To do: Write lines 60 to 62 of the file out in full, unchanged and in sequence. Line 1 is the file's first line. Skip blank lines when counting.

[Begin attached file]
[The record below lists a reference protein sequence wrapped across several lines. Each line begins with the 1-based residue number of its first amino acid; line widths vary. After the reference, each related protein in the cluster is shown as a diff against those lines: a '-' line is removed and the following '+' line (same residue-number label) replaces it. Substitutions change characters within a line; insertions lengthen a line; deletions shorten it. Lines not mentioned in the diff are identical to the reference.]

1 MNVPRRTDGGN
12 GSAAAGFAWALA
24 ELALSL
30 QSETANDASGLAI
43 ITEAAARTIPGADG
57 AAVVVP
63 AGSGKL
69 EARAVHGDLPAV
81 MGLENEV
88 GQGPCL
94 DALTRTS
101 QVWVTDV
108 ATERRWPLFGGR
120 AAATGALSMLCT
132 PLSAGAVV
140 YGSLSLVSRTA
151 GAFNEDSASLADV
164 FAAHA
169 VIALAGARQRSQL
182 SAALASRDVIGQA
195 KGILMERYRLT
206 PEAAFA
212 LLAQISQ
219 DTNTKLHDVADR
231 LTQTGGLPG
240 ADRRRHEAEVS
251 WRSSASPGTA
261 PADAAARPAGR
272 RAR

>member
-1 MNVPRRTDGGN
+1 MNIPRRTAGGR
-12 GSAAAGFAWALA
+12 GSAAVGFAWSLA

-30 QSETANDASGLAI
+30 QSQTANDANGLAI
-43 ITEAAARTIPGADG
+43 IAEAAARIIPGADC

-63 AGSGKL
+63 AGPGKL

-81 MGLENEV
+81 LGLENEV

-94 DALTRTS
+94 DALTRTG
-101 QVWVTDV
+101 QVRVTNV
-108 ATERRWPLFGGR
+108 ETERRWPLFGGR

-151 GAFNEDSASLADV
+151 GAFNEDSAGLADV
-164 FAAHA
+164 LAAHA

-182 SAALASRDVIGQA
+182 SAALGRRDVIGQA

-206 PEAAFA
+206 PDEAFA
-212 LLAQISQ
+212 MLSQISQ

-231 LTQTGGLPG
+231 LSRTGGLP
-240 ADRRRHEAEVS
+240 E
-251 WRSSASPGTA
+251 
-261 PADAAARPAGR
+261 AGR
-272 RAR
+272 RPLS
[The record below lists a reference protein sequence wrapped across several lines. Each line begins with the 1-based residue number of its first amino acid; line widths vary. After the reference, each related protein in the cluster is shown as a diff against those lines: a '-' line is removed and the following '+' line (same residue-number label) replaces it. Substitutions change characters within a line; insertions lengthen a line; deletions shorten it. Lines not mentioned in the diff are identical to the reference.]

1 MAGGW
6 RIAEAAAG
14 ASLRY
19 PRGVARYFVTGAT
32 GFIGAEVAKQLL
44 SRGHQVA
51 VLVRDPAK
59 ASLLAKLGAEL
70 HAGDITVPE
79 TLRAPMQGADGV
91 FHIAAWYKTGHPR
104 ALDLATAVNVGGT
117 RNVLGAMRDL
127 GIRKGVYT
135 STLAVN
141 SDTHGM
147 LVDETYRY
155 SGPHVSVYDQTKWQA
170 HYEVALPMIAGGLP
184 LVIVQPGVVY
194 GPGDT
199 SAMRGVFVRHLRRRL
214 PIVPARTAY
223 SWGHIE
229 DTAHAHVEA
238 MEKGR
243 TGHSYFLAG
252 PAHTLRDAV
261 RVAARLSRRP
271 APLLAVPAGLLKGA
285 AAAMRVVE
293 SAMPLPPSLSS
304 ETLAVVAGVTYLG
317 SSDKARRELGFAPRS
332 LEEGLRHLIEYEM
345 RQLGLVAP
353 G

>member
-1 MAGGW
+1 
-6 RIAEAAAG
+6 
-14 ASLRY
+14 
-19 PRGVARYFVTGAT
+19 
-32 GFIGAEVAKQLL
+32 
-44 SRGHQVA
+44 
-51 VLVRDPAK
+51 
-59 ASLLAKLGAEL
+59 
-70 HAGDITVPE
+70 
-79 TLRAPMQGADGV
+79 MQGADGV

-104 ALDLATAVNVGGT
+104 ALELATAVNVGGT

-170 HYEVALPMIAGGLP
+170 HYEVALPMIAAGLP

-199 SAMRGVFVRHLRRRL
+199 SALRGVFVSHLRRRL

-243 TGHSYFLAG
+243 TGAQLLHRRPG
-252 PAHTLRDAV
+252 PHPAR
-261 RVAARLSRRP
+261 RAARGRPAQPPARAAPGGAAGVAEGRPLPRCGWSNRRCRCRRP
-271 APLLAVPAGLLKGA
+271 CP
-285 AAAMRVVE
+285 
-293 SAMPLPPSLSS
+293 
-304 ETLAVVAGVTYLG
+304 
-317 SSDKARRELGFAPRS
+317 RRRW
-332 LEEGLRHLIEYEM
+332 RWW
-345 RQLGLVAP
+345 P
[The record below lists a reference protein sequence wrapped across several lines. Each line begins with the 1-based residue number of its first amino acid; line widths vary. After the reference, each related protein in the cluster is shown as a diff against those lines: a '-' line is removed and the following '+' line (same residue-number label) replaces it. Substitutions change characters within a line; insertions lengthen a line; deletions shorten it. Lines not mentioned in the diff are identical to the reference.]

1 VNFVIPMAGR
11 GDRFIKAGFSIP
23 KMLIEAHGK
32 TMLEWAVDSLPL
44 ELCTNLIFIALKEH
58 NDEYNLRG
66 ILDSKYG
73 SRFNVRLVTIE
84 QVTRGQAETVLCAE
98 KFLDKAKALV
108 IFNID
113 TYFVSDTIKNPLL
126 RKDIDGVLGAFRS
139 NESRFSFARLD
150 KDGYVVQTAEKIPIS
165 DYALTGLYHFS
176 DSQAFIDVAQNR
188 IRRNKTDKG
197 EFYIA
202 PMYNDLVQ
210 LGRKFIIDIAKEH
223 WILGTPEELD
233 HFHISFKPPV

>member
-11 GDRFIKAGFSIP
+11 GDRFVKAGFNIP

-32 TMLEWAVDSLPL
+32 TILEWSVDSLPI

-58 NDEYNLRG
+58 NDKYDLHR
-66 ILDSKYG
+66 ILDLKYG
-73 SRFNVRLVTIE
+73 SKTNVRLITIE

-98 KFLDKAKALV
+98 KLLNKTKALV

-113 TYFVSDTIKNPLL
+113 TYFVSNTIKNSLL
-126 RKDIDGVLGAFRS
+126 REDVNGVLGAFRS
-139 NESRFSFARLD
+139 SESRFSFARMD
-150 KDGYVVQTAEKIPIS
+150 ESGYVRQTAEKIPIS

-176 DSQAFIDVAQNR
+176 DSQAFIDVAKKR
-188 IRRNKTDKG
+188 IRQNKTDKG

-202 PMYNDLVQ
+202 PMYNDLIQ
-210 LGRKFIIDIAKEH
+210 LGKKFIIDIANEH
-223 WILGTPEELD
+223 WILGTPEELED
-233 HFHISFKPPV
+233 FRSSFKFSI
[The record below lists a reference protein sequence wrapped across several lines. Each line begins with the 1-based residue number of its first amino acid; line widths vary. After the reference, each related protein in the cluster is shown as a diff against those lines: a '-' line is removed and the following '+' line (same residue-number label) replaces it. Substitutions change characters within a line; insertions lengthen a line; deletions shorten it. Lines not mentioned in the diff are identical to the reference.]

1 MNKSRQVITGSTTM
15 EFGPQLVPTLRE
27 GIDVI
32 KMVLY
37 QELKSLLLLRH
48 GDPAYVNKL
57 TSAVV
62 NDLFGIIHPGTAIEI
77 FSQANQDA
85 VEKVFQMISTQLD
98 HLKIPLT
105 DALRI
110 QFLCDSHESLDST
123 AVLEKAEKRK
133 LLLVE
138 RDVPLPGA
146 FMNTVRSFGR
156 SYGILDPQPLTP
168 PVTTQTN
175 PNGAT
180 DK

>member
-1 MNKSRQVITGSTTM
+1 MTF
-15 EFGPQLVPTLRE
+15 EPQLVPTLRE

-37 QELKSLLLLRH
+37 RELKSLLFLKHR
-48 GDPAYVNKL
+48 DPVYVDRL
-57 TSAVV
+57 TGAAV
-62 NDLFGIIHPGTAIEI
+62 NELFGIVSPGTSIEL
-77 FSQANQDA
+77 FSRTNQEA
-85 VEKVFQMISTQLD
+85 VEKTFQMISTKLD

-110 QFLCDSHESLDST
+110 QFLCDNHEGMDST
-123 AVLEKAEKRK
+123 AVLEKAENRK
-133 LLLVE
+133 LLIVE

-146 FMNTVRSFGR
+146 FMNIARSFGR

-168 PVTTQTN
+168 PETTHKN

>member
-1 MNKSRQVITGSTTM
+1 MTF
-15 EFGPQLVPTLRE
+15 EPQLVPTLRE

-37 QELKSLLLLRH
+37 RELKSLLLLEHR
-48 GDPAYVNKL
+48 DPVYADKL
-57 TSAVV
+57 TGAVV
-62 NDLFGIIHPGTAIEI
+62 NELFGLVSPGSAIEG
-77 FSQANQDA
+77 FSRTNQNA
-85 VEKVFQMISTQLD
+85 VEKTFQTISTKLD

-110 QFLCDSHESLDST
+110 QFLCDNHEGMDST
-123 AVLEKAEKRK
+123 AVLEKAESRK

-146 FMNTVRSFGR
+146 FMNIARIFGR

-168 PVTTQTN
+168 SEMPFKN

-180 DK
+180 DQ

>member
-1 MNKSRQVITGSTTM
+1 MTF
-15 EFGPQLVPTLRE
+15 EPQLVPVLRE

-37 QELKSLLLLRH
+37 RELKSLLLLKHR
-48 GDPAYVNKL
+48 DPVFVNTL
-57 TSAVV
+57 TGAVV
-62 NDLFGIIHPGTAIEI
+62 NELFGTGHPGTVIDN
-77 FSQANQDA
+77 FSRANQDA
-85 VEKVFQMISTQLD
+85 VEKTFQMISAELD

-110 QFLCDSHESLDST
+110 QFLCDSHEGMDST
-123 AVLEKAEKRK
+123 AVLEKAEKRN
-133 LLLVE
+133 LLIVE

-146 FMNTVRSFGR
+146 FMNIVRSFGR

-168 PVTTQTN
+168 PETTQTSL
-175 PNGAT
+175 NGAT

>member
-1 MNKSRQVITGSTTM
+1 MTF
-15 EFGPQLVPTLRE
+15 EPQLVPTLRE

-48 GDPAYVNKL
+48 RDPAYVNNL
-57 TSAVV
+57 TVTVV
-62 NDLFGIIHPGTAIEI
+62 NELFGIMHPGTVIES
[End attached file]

-231 LTQTGGLPG
+231 LSRTGGLP
-240 ADRRRHEAEVS